Mumbai Fables, a novel by Gyan Prakash, has been transformed into an exceptionally intelligent film by Anurag Kashyap, with a top-notch performance by Anushka Sharma. It's a supremely sumptuous, elaborately written and meticulously articulated piece of Indian art. The aura, the automobiles, the carriages, the cigarettes, the costumes, the hairdos, the lipstick and the record players are all richly textured.

It's difficult to think of any other director who could handle this project with the magnificence tantamount to Kashyap's work. Kashyap, an unrivalled chronicler of realistic Cinema, reasserts his stature here as one of the best.

Bombay Velvet ravels an intricate socio-cultural fabric of the city, where a child brought up in a brothel of Bombay hopes to be a big shot after taking an inspiration from the end sequence of 'The Roaring Twenties', a crime-thriller by Raoul Walsh. The story depicts a changing city through the collision of capitalists and communists - their aspirations and thought processes. This sophisticated narrative is anchored by the love story between the lead pair, which breathes soul into the movie.

The performance by the ensemble bewitches you: Anushka Sharma beats her own standards with a performance that will be remembered for a long time. Sharma springs, in two sequences, the performance of her lifetime. The passion with which she mutters 'big shot' in the last sequence is heartbreakingly poignant. The energy, pain, guilt and agony in Dhadaam Dhadaam song sets Sharma at par with industry's finest actresses, and as the temperature rises in the pot, you can almost smell piquant flavours leading to the interval.

Ranbir Kapoor, as Johnny Balraj, does really well in the role of an angry young man trying to be a big shot in Bombay, with nuances of Amitabh Bachchan from Agneepath. It's definitely not his career's best; nonetheless, a powerful performance in which Kapoor tries every now and then to stand still in front of Sharma's powerful portrayal of a woman yearning to escape the superficial city to flourish her love.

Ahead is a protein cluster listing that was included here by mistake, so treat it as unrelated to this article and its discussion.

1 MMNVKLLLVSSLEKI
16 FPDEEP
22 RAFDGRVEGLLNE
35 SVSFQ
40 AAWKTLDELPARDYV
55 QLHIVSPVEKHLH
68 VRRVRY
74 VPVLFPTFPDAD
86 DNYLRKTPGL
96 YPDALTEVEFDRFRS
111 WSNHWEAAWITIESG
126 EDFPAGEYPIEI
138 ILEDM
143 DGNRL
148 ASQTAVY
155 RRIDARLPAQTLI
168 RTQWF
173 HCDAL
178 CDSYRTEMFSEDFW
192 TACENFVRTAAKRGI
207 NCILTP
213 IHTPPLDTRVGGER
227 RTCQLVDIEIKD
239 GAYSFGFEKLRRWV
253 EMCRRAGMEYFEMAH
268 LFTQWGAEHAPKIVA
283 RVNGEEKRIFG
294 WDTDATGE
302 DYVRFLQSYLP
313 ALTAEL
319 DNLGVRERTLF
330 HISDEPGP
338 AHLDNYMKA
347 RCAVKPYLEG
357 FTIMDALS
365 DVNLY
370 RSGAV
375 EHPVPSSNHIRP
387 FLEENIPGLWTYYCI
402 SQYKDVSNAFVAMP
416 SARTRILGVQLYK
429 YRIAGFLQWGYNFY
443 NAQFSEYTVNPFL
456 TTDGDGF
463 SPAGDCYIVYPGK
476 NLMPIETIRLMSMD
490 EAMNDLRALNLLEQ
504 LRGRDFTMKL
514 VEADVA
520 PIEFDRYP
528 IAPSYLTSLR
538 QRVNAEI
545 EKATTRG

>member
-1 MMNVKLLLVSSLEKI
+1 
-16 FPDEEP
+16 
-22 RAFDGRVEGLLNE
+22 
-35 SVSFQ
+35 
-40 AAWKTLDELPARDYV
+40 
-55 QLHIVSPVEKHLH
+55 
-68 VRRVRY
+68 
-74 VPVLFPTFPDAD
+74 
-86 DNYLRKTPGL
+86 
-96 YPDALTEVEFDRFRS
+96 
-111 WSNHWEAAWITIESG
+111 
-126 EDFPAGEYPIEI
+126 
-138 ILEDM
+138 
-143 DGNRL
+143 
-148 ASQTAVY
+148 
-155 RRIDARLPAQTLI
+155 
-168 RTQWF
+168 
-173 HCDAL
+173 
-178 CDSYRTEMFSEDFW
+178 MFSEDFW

Karan Johar, as Kaizad Khambatta, is a character that will go down in history as an intriguing portrayal of a closet homosexual. Johar radiates a sinful attitude without adopting the stereotypical villainous traits. Satyadeep Misra is a revelation. He walks hand in hand with the 'crème de la crème of Bollywood' with finesse. His eyes had so much to say even when he didn't have any dialogues.

Manish Chaudhary added a lot to heat up this velvety affair. The way his impotency is portrayed by Kashyap is a testament to his mastery over filmmaking. Kay Kay Menon had precious little to offer in the proceedings of the movie. His performance was adequate. Vivaan Shah performed well.

It is significant to note that Kashyap has no nonsense or half-baked characters in his movie. Each character of the movie is finely etched to perfection. Bombay Velvet is a colossal triumph for its makers.

Jazz is the soul of this movie. The background score, narrative and visuals seamlessly flow together. Amit Trivedi's music is outstanding. Dhadaam Dhadaam will make the time stop, while Sharma will weave her magic through truest emotions depicted through her facial expressions throughout the song.

The novel 'Mumbai Fables' is deftly transformed into a masterstroke by Kashyap and Prakash. Overall, Kashyap has shown a penchant for retro noir cinema in this velvety affair that will go down as a cult classic in the history of Bollywood.